Throughout the season, coaches Miss Khatib and Mrs. Khatib, help girls develop and improve competence, feel confident in who they are, develop strength of character, respond to others and themselves with care and compassion, create positive connections with peers and adults and make a meaningful contribution to their community. The team is working towards a 5k the first week in June!
Asian and Pacific American Heritage month was the idea of former congressional staffer Jeanie Jew who first approached Rep. Frank Horton about the idea of designating a month to recognize Asian Pacific Americans, following the United States’ bicentennial celebration in 1976. In June 1977, Horton and Rep. Norman Y. Mineta, introduced a resolution in the U.S. House of Representatives to proclaim the first 10 days of May as Asian Pacific Heritage Week. A month later, a similar bill was introduced in the Senate by former U.S. Senators Daniel Inouye and Spark Matsunaga.
President Jimmy Carter signed a joint resolution for the celebration on Oct. 5, 1978. In 1990, George H.W. Bush signed a bill passed by Congress to extend Asian American Heritage Week to a month. On May 14, 1991, a public law was passed unanimously by congress and then signed by Bush, proclaiming May 1991 and May 1992 as Asian and Pacific American Heritage Month. By 1992, May was officially designated as Asian Pacific American Heritage Month.
The month of May was chosen because it commemorates the migration of the first immigrants from Japan to the United States on May 7, 1843 and to celebrate the completion of the transcontinental railroad by over 20,0000 Asian immigrants on May 10, 1869. However, the first Asian immigrants arrived in the U.S. in 1587 when Filipinos first began migrating to California. Immigrants continued to come from the Asian continent and the Pacific Islands through 1920 when the first Samoans were documented in Hawaii.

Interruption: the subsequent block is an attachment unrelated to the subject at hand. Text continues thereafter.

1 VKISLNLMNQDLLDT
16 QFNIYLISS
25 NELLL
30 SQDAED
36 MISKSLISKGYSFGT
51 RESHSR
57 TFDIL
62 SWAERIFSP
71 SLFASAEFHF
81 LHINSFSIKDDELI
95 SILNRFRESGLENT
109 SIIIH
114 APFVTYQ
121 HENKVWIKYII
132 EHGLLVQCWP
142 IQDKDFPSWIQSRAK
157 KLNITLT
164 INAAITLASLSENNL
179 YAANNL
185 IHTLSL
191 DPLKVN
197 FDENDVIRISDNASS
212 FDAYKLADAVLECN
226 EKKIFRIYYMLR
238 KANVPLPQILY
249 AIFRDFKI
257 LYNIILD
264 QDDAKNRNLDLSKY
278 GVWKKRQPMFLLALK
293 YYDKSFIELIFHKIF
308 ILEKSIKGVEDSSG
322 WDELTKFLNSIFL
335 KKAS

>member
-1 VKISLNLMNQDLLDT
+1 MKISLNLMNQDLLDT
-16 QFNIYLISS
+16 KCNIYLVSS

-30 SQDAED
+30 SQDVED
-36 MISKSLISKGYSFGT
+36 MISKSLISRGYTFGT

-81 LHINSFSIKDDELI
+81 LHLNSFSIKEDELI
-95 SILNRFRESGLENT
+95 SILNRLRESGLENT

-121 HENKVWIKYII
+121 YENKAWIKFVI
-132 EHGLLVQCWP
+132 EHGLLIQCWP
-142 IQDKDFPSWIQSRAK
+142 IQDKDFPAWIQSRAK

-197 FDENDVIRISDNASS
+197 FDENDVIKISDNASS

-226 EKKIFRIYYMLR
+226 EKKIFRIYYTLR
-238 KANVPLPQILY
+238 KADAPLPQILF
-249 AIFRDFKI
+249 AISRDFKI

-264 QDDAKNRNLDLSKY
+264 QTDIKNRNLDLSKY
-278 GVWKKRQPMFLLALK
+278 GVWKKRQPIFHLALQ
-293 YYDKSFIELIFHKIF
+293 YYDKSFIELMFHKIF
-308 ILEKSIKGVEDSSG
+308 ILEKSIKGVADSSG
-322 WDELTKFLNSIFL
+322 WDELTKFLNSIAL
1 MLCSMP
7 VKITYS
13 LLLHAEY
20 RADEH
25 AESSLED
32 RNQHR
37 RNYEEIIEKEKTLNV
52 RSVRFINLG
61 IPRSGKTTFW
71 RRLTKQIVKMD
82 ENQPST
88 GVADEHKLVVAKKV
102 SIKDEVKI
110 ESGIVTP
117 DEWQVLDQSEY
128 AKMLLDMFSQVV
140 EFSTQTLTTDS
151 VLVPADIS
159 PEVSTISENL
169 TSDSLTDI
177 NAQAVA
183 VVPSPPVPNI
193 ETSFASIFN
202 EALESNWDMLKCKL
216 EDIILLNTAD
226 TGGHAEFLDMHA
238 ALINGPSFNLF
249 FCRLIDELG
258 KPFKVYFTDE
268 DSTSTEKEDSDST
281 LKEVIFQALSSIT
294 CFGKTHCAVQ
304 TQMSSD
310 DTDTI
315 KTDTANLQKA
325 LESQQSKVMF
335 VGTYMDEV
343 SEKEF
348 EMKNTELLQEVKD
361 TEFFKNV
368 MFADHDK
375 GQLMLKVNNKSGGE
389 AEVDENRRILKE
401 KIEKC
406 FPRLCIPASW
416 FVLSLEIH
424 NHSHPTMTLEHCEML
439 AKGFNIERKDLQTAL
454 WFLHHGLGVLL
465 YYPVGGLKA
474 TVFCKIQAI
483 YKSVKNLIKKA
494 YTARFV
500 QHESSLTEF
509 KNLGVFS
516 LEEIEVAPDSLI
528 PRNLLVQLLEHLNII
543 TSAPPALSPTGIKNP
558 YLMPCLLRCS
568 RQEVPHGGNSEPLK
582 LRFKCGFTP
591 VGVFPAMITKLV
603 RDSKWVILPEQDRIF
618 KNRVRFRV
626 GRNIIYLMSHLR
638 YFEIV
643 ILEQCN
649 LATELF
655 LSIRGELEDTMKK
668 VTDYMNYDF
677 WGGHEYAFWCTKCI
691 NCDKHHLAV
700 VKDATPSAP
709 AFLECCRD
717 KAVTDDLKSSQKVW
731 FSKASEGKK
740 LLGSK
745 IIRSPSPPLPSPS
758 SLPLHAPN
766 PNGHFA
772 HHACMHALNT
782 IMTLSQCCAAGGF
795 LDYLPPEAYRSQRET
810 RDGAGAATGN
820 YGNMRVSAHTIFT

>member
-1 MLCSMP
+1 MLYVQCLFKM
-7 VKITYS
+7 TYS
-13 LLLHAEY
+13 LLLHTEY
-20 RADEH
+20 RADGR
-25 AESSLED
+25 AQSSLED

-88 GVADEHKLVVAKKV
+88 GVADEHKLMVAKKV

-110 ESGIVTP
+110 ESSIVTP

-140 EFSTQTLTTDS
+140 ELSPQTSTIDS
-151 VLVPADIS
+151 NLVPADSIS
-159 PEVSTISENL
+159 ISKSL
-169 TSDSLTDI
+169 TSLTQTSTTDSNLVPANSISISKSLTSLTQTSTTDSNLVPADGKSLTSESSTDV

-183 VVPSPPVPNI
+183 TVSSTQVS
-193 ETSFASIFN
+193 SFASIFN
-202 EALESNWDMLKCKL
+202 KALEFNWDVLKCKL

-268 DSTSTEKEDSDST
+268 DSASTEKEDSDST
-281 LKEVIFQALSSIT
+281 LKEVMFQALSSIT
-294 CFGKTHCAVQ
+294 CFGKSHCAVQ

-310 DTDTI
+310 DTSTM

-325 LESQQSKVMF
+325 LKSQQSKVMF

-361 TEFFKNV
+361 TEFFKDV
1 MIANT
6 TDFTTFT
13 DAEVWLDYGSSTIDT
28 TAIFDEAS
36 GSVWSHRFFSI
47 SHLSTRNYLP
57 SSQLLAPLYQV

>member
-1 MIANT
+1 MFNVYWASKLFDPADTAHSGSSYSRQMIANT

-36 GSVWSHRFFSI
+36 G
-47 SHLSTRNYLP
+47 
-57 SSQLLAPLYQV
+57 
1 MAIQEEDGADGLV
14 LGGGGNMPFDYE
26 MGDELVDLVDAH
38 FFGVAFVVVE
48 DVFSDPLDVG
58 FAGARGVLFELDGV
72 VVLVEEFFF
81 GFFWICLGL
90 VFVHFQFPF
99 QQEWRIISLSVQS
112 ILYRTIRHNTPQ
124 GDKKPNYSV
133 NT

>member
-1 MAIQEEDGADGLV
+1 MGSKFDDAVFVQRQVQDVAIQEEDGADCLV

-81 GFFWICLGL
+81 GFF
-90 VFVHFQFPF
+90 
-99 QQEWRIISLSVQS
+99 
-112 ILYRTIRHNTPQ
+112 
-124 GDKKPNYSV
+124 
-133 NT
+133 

Pull tabs collection for Ronald McDonald House
A very big Thank You to Amelia Kent in Mrs. Topolski's class for her generous donation of SO MANY pull tabs for Ronald McDonald House!
Pull tabs collection continues through the end of the school year- please save/ donate your pull tabs for this wonderful charity that helps families stay near their sick children during treatment!
IEC Music Leaders of the Month
Each month, one student from Band, Orchestra, Chorus and General Music will be chosen as a Music Leader of the Month. These students demonstrate the 3 R’s (Responsibility, Respect and Resourcefulness) in these classes.
For the month of April, the following students have been chosen by Mrs. Spinnegan, Mrs. Zachary and Mrs. Carere:
Band - Grace Campise
Orchestra - Ella Wedge
General Music - Alisha Cheema
Chorus- Julia Reid
Congratulations! Keep up the great work!
Golden Spoon Award Winners -Mrs. Zito's Class!
Mrs. Rodriguez & Mrs. Krecisz will treat them to a pizza party in May to celebrate!
The Golden Spoon Award is a school-wide competition to reward classrooms that demonstrate positive behaviors in the cafeteria. This monthly award is given out to one classroom in grades 3-5 that continually follows the school rules; follow directions, communicate with respect, keep hands, feet and objects to yourself, bring all materials to lunch, and raise your hand and wait to be called on.
The winning classroom displays a huge Golden Spoon in their room for the month. In addition, students take part in a special dining experience with Mrs. Rodriguez and Mrs. Kresicz. The winning classroom is announced at the announcement at the beginning of each month.
Spring Spirit Week April 24-28
Monday Neurodiversity NEON day
Tuesday Hard of Hearing/ Deaf Awareness tie-dyed/ rainbow day
Wednesday Fashion Passion- wear what you feel passionate about
Thursday wear Blue for autism awareness
Friday sensory friendly- wear comfy clothes